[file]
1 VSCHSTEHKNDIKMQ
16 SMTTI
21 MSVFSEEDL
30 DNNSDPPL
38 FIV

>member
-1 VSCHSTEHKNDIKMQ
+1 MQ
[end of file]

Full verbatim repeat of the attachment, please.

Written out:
1 VSCHSTEHKNDIKMQ
16 SMTTI
21 MSVFSEEDL
30 DNNSDPPL
38 FIV

>member
-1 VSCHSTEHKNDIKMQ
+1 MQ